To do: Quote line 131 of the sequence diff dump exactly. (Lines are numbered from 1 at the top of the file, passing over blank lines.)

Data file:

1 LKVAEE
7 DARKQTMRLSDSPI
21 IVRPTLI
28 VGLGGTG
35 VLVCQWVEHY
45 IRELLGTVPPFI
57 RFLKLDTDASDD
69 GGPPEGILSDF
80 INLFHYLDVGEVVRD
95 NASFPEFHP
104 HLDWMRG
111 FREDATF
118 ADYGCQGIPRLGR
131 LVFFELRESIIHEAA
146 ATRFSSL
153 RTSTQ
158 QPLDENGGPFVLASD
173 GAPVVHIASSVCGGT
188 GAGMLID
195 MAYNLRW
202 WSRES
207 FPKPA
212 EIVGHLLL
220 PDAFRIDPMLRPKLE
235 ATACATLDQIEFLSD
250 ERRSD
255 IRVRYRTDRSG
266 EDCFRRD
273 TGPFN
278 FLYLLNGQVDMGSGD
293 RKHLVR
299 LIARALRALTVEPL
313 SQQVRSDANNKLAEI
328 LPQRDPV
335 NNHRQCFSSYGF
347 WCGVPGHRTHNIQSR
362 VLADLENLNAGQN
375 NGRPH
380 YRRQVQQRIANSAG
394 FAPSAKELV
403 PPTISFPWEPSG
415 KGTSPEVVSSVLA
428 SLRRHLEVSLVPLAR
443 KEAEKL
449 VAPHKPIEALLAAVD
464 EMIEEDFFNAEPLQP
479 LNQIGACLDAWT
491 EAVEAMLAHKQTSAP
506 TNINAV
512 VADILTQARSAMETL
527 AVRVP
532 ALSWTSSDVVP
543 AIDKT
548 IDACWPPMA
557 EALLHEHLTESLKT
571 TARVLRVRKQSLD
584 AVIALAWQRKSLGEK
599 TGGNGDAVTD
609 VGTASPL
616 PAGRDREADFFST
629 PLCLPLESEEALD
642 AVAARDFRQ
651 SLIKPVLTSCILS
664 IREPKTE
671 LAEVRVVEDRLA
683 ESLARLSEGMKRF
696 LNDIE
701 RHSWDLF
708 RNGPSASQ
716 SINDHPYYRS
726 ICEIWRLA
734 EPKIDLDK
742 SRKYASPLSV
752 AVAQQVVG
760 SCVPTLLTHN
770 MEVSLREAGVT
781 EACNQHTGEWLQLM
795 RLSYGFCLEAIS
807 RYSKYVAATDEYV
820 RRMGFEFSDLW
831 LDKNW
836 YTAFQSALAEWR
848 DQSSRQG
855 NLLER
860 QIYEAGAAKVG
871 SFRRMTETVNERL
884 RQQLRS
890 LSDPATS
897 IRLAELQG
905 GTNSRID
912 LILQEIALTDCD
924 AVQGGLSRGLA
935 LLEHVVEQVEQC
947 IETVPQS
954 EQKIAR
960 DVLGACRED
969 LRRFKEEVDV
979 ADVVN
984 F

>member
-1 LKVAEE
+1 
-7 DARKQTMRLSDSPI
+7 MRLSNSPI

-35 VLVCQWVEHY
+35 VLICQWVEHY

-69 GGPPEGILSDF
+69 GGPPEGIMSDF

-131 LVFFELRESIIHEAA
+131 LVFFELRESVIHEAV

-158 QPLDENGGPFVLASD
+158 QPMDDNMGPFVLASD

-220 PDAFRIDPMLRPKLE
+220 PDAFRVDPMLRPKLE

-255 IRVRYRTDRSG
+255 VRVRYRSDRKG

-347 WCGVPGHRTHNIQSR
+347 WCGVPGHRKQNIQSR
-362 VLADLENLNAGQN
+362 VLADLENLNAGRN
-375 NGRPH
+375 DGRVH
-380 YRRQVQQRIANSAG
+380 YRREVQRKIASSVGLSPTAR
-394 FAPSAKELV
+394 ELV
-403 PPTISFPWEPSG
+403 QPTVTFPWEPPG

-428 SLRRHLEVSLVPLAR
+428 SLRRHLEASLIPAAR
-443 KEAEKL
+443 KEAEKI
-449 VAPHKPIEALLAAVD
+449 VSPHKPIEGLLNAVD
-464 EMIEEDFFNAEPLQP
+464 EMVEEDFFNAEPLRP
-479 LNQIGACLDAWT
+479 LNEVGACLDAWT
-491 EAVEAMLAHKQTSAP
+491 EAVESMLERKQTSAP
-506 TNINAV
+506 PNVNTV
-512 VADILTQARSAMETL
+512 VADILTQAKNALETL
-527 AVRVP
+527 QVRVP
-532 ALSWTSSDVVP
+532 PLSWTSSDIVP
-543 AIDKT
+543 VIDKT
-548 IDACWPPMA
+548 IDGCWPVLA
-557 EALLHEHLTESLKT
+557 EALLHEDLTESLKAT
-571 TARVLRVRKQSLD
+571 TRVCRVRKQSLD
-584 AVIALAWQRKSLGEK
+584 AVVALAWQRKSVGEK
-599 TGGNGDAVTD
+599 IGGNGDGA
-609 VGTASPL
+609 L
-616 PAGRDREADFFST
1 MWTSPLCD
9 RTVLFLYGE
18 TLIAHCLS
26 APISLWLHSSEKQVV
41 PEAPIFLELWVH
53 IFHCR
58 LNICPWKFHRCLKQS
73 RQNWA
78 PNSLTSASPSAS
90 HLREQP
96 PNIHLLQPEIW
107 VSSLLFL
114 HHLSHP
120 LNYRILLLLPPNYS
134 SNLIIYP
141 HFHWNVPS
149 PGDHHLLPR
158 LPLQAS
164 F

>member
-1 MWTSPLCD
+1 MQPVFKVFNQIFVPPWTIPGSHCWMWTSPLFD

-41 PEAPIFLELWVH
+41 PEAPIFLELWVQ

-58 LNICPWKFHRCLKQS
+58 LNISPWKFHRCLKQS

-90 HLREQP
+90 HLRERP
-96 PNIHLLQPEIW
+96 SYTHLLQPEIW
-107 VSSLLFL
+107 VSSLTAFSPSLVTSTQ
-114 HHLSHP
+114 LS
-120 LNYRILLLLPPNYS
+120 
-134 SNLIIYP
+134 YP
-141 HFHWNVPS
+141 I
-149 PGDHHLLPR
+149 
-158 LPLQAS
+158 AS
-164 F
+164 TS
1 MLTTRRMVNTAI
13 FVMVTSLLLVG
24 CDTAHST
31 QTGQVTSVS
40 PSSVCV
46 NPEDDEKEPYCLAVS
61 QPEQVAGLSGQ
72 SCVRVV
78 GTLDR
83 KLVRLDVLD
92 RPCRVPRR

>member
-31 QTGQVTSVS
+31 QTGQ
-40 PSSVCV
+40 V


-443 KEAEKL